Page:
Until February 2020, this word was one without much meaning for anyone born before 1918 — the year the Spanish flu swept the globe. In just a few short months a health crisis, brought on by a new form of coronavirus, has rocked the entire planet. The world is now caught scrambling to reduce the burden on healthcare systems and ‘flatten the curve’ by reducing the number of people who will catch the virus at a given moment in time. This has resulted in sudden, intense and unimaginable political actions being taken to shut down entire economies, restrict border movement and to more or less stop life in its tracks.
As schools, churches, mosques, synagogues, non-essential services, and community life shuts down, people have been told to stay home and stay away from one another. Although we are united (for the most part) in the same cause, our experiences of this pandemic, both during and after, will differ wildly.
Someone once told me that geography is destiny. Never has this statement rang so true.
As a humanitarian worker, I have been privileged over the past decade to have visited and worked alongside communities in different parts of the world. Having grown up in Canada, my life has been awash with privilege and opportunity — even as a racialized woman.
In the early weeks of the pandemic, when the world began to reel, I, like most of my peers, felt jarred by the sudden closures of schools, social spaces and the end to the great many leisure activities that punctuate our days in North America. That first week, when things shut down, my partner and I struggled to ‘work from home’ while also taking care of a small child. We bemoaned the closure of our daycare and access to public parks, seized by the uncertainty of each day as the situation worsened.
As the weeks went by, we watched the impact of COVID-19 slowly and mercilessly descend on emerging economies and impoverished communities. I began to realize how myopic my experience of this pandemic was. Sure, I couldn’t visit my friends or go to a movie, but I had job security, I could visit a grocery store if I needed food, and I could take a long walk if I needed an escape. I had countless Zoom dates with friends and colleagues where we could talk about our experiences, share memes and find a sense of community. Our internet connections were immune to the virus.
As COVID-19 has found its way into countries hosting large groups of refugees, or regions with pre-existing vulnerable populations (think floods, droughts, civil and political unrest), internet bandwidth is the least of their problems.
In many of these regions, people were already struggling to eat three meals a day, feed their children, access clean water or move with any semblance of liberty. Can you imagine how this virus will add another level of humanitarian urgency to the existence of so many people already facing dire living conditions?
Governments — who have generously hosted large refugee camps or climate-driven migrant populations — are attempting to impose restrictions and closures to protect their populations (both migrant and non-migrant). Similar to Western regions, they have provided directives to maintain ‘physical distance’ and ‘wash your hands frequently’. But in many refugee camps space and water are not guaranteed elements of daily life.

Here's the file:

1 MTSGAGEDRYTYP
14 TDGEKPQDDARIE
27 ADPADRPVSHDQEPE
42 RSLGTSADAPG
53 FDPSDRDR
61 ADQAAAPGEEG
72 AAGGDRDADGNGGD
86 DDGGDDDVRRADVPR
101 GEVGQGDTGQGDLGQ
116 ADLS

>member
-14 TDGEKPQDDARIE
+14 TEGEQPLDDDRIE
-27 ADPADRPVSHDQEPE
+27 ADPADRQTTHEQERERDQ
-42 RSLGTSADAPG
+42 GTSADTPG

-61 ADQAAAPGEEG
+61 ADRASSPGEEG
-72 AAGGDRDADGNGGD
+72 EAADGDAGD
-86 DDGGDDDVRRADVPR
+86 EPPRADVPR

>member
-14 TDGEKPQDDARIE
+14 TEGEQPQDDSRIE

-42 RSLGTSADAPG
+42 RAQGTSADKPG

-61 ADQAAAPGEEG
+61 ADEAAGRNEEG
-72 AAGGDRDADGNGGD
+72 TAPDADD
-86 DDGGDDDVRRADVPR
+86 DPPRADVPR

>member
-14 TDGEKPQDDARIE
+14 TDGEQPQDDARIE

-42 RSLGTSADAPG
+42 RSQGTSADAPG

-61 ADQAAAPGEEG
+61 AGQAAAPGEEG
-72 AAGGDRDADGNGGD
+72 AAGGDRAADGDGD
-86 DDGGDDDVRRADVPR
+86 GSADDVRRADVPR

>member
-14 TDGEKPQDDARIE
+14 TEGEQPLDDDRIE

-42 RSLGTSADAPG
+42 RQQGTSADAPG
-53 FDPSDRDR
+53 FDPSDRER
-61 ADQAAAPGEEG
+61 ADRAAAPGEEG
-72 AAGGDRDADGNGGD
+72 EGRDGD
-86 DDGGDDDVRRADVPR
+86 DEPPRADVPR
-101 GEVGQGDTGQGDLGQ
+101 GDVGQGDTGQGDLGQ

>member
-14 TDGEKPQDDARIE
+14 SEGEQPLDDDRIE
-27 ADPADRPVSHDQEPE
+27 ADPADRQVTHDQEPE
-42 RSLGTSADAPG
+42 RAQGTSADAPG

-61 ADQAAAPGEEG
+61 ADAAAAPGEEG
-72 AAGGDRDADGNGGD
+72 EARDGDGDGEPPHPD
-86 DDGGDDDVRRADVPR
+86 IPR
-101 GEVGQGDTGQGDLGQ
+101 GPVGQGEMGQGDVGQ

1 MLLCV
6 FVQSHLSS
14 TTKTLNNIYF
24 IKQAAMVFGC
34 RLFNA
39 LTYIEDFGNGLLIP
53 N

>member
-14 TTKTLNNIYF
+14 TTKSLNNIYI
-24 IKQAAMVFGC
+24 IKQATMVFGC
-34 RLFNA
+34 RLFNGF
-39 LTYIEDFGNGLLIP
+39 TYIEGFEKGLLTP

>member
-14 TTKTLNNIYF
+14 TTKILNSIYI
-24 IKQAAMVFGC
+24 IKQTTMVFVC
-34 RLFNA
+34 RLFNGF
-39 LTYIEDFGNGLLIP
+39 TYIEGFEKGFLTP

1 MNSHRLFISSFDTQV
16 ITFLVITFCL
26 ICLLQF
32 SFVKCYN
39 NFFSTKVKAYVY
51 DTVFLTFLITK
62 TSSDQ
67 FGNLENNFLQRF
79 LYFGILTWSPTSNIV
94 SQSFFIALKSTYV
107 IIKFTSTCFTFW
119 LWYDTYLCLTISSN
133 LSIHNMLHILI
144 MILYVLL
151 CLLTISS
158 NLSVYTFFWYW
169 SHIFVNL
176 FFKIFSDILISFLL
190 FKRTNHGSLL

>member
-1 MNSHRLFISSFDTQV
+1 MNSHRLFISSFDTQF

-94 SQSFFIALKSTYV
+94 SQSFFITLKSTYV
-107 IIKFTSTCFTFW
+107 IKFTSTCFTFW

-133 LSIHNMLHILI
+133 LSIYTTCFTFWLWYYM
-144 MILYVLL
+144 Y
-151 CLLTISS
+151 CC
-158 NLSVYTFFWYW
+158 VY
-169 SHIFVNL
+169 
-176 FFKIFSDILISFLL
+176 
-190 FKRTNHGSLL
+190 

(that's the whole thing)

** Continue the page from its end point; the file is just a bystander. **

For example, in the expansive Rohingya Refugee Camp in Cox’s Bazaar, Bangladesh, you will find 40,000 people per square kilometre. Think of 40,000 people crammed into nine football fields. This provides a little less than three metres of living space per person — not exactly making it easy to keep two metres of space between yourself and the person next to you at any given time.
At the same time, on any given day, up to 140 refugees will line up or crowd around a single tap stand, waiting their turn to fill a bucket with clean water. Although present, water is a luxury. If you are lucky to get some on a day-to-day basis, you will save every drop for the most coveted activities like eating and drinking. There is a great deal of emphasis put on the use of soap and handwashing as a part of what we in the humanitarian business call ‘hygiene messaging’, but the water and soap to complete this life saving activity isn’t always available.
When you imagine all of these elements, nothing here really means you can maintain physical distance or wash your hands frequently. Many of the services like livelihood trainings, social support sessions or counselling that ease the grind of life in these cramped spaces, have been stopped in an effort to reduce gatherings and the traffic in and out of the camps. What will happen when just one person living in that camp gets sick? It’s already happening — and without intervention it will be absolutely dire. It makes working from home without childcare seem pretty luxurious in comparison.
The global community is urging us to remember that ‘no one is safe until we are all safe’. But safety is a relative concept, depending on your location and reality.
While the pandemic is still in the early stages of reaching the poorest nations on the planet, the privilege afforded to those of us living in rich countries will become all the more apparent as it spreads. I would ask everyone to look outside their own communities and remember that your support for people living beyond our borders has never been as vital as it is now.
For many of us, who are not protected by this privilege, the story of the virus has only just begun.
Written by Simmi Dixit, Humanitarian Manager at Oxfam Canada